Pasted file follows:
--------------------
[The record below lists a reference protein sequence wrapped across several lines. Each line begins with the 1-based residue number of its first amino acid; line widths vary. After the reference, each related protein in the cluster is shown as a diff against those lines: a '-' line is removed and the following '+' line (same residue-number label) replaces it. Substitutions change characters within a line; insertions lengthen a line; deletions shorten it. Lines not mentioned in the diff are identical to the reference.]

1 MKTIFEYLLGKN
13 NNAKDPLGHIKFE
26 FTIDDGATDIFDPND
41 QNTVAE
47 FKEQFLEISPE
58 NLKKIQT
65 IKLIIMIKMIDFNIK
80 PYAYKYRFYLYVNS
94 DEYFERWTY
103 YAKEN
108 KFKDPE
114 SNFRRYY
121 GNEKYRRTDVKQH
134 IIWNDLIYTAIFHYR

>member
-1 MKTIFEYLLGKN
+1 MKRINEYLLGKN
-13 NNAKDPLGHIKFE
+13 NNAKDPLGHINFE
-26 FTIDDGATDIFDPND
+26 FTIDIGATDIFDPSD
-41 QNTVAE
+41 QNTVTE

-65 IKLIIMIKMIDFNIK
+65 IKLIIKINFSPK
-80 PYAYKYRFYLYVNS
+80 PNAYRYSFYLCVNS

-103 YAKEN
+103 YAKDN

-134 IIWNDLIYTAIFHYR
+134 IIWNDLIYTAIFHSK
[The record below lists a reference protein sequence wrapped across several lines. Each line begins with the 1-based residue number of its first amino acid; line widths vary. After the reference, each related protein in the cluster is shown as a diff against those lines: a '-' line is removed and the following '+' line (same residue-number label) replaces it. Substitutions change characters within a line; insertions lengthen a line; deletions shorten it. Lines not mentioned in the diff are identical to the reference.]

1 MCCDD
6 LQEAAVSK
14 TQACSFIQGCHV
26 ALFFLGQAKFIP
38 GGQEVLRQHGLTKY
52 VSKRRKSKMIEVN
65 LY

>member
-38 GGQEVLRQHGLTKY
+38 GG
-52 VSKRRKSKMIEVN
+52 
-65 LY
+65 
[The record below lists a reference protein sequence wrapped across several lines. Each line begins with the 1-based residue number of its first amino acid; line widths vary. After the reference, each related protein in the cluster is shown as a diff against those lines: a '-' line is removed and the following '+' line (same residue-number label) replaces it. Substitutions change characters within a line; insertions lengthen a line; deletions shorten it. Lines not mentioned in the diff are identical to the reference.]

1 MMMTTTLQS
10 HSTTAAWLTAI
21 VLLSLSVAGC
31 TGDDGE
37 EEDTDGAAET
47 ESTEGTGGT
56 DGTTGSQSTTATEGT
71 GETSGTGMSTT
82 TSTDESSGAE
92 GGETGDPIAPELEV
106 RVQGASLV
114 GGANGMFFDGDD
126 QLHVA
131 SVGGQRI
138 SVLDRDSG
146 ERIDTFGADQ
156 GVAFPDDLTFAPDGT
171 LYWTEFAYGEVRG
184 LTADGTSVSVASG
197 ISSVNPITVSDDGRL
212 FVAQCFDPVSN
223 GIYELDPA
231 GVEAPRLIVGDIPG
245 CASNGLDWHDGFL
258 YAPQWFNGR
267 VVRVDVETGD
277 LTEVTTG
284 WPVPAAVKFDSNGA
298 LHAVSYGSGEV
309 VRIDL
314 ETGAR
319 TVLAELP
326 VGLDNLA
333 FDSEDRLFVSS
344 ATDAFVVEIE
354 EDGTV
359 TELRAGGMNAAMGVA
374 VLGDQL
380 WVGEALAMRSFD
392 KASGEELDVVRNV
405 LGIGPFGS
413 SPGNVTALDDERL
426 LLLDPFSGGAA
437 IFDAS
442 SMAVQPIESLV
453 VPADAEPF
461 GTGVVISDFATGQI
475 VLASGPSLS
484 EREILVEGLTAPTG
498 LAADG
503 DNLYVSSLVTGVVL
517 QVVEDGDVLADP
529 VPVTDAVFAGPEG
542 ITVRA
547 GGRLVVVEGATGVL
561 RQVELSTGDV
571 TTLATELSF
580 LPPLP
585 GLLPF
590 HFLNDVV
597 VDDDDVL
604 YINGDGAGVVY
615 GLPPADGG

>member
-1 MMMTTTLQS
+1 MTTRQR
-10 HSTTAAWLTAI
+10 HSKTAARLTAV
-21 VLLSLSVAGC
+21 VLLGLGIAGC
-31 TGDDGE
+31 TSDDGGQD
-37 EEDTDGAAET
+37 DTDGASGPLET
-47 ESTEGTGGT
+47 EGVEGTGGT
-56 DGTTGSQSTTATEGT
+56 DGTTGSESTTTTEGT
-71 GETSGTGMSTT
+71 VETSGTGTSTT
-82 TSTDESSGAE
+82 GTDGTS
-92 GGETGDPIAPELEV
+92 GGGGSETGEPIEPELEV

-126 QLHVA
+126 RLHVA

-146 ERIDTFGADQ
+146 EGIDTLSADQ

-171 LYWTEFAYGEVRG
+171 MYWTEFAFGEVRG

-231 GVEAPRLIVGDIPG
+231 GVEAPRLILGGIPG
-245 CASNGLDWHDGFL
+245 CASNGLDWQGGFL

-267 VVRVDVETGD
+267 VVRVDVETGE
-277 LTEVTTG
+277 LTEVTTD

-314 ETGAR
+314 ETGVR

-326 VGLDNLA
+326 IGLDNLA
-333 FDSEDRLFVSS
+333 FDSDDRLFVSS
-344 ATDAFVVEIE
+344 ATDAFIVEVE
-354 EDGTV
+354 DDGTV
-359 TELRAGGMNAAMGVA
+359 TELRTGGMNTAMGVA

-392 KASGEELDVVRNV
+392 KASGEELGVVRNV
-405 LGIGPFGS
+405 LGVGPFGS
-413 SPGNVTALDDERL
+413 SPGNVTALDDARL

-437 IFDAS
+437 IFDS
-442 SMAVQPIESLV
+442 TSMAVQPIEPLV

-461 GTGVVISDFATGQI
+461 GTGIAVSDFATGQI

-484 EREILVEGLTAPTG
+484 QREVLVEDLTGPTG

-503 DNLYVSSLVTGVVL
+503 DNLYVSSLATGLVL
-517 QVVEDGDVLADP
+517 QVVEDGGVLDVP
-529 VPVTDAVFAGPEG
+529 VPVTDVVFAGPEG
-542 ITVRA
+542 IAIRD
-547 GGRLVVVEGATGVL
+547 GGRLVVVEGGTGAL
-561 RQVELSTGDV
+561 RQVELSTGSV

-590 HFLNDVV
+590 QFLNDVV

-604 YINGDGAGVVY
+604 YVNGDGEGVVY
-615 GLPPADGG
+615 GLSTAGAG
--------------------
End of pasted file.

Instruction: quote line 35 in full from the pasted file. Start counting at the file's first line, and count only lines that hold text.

6 LQEAAVSK